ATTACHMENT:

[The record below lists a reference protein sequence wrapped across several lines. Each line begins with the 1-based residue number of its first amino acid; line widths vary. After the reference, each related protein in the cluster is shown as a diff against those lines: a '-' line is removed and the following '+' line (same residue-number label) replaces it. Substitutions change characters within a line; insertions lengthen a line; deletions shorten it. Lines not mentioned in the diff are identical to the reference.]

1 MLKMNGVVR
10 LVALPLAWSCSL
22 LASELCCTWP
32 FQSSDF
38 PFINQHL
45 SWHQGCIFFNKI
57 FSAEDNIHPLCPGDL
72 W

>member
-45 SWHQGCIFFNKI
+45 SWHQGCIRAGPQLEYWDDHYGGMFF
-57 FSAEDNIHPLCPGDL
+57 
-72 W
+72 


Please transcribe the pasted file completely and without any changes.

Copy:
[The record below lists a reference protein sequence wrapped across several lines. Each line begins with the 1-based residue number of its first amino acid; line widths vary. After the reference, each related protein in the cluster is shown as a diff against those lines: a '-' line is removed and the following '+' line (same residue-number label) replaces it. Substitutions change characters within a line; insertions lengthen a line; deletions shorten it. Lines not mentioned in the diff are identical to the reference.]

1 MLKMNGVVR
10 LVALPLAWSCSL
22 LASELCCTWP
32 FQSSDF
38 PFINQHL
45 SWHQGCIFFNKI
57 FSAEDNIHPLCPGDL
72 W

>member
-45 SWHQGCIFFNKI
+45 SWHQGCIRAGPQLEYWDDHYGGMFF
-57 FSAEDNIHPLCPGDL
+57 
-72 W
+72 